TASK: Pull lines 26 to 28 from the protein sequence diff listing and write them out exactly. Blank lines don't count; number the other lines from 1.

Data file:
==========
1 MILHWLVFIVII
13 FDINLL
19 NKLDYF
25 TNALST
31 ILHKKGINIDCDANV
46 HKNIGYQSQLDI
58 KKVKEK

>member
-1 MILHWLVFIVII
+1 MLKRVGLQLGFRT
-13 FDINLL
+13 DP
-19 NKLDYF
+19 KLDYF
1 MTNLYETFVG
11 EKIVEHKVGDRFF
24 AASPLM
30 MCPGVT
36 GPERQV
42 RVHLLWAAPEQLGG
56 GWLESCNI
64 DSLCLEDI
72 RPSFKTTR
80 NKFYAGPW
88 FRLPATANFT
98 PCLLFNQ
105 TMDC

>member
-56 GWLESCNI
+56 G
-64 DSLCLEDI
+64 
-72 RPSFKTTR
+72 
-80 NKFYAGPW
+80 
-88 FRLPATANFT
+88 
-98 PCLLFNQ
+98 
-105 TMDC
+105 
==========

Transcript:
98 PCLLFNQ
105 TMDC

>member